Those allegations appear to be supported by evidence: tens of thousands of photographs.

The man who says he took the pictures worked as a military police photographer for the Assad regime and defected last year.

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4:15pm

Fri July 25, 2014
Politics

Army War College Opens A Probe Into Sen. Walsh's Alleged Plagiarism

Originally published on Fri July 25, 2014 7:40 pm

Copyright 2014 NPR. To see more, visit http://www.npr.org/.

4:45am

Wed July 23, 2014
National Security

U.S. Intelligence Tracking What Happened To Flight MH17

Originally published on Wed July 23, 2014 7:51 am

Senior U.S. intelligence officials say they have proof that a surface-to-air missile was launched when the airliner went down and have ID'd people in a recorded conversation implicating the culprits.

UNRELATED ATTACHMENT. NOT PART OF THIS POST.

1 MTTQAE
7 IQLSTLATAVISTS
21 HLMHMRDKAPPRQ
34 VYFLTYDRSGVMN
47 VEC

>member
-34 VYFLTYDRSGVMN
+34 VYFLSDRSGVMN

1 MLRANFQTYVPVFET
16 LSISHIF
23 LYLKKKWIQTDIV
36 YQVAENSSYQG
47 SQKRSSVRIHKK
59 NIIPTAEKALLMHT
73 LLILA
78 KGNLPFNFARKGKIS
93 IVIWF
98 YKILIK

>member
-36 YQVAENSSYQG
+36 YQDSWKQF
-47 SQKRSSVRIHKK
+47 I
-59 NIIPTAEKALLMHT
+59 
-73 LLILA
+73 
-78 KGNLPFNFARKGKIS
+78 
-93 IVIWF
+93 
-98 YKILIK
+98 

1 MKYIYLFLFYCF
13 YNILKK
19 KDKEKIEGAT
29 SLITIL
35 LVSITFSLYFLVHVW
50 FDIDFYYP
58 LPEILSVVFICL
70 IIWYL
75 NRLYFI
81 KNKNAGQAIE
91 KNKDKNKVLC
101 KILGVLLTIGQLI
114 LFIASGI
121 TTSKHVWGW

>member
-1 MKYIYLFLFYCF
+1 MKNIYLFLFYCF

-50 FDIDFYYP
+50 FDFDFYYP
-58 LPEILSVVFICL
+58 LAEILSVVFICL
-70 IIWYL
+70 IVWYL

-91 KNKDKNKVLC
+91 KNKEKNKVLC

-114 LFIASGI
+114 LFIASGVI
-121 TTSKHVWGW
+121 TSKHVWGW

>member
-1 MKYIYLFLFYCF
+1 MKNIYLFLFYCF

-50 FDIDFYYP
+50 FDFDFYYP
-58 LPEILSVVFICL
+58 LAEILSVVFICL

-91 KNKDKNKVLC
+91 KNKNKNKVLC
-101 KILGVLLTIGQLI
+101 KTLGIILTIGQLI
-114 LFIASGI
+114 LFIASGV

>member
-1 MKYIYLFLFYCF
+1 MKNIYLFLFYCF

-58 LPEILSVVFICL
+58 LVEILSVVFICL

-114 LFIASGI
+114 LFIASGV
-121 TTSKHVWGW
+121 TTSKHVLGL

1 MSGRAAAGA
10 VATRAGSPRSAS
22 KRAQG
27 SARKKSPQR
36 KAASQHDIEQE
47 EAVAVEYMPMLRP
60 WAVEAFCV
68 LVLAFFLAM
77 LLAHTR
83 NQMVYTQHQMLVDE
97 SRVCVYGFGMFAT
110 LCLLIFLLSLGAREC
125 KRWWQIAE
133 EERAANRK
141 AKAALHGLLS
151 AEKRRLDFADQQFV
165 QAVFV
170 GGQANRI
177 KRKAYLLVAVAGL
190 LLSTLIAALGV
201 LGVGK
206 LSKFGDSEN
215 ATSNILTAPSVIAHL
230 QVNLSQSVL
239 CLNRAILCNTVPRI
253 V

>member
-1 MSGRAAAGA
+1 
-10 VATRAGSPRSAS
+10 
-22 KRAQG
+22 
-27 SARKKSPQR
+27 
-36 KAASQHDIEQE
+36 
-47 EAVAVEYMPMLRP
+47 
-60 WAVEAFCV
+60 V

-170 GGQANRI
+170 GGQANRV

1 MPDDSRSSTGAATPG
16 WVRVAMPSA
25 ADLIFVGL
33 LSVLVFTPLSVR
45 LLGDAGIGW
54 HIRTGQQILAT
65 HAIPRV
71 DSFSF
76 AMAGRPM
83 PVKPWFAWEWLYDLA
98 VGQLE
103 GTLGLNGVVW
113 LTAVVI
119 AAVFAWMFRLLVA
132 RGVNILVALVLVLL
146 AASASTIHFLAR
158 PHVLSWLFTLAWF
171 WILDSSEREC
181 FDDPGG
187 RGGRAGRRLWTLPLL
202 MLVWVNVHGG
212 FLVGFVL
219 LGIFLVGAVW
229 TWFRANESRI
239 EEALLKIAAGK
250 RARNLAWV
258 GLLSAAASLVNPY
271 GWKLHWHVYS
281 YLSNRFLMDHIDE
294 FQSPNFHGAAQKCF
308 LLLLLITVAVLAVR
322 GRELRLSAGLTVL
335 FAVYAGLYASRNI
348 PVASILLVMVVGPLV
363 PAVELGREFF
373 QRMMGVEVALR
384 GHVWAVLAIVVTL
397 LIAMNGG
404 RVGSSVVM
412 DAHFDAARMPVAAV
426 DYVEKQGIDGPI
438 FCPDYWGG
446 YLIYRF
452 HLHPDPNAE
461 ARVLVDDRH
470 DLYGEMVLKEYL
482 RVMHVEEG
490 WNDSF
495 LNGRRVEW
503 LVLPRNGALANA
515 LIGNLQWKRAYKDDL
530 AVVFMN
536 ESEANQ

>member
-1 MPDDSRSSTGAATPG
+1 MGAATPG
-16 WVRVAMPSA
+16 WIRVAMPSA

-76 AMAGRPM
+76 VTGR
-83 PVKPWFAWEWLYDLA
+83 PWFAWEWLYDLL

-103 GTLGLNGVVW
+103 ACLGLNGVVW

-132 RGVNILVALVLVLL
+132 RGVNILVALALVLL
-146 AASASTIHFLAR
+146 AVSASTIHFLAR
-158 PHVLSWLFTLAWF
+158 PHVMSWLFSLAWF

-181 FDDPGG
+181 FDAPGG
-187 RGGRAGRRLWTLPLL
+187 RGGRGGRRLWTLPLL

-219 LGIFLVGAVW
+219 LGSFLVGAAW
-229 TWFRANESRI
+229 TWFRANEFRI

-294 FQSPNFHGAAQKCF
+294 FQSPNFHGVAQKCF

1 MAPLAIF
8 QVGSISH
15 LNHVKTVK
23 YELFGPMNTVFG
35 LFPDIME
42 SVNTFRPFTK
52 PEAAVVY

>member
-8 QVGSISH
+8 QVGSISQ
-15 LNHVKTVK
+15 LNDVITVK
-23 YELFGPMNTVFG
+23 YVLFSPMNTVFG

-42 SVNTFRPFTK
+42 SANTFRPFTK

4:30pm

Mon July 21, 2014
National Security

In Bloody Battle, Medal Of Honor Recipient Held His Post Alone

Originally published on Mon July 21, 2014 6:35 pm

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At the White House today, President Obama awarded the nation's highest award for combat bravery. He presented the Medal of Honor to former Sergeant Ryan Pitts. In 2008, Pitts fought off a large Taliban force at an Afghan outpost. He did this for a time alone and wounded until the Americans could turn the tide of the battle.

PRESIDENT BARACK OBAMA: As one of his teammates said, had it not been for Ryan Pitts, that post almost certainly would've been overrun.

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3:16am

Mon July 7, 2014
National Security

The Marines Are Looking For A Few Good (Combat-Ready) Women